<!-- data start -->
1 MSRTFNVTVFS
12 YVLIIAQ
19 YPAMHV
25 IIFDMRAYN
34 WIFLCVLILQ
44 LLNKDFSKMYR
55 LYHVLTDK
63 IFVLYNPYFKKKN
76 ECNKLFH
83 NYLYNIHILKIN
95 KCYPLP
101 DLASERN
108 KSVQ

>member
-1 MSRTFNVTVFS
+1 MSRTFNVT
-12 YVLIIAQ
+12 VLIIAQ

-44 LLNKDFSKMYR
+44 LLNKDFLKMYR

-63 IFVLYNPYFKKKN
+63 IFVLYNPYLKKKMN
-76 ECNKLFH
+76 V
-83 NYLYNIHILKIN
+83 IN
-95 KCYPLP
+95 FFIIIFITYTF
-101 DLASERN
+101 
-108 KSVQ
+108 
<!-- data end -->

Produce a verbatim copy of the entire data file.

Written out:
1 MSRTFNVTVFS
12 YVLIIAQ
19 YPAMHV
25 IIFDMRAYN
34 WIFLCVLILQ
44 LLNKDFSKMYR
55 LYHVLTDK
63 IFVLYNPYFKKKN
76 ECNKLFH
83 NYLYNIHILKIN
95 KCYPLP
101 DLASERN
108 KSVQ

>member
-1 MSRTFNVTVFS
+1 MSRTFNVT
-12 YVLIIAQ
+12 VLIIAQ

-44 LLNKDFSKMYR
+44 LLNKDFLKMYR

-63 IFVLYNPYFKKKN
+63 IFVLYNPYLKKKMN
-76 ECNKLFH
+76 V
-83 NYLYNIHILKIN
+83 IN
-95 KCYPLP
+95 FFIIIFITYTF
-101 DLASERN
+101 
-108 KSVQ
+108 